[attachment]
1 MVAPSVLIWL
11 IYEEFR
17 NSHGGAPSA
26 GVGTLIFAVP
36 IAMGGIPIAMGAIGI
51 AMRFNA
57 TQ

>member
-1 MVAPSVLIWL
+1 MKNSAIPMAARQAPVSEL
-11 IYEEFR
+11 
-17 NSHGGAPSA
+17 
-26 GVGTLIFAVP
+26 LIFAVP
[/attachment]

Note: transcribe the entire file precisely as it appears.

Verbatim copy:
1 MVAPSVLIWL
11 IYEEFR
17 NSHGGAPSA
26 GVGTLIFAVP
36 IAMGGIPIAMGAIGI
51 AMRFNA
57 TQ

>member
-1 MVAPSVLIWL
+1 MKNSAIPMAARQAPVSEL
-11 IYEEFR
+11 
-17 NSHGGAPSA
+17 
-26 GVGTLIFAVP
+26 LIFAVP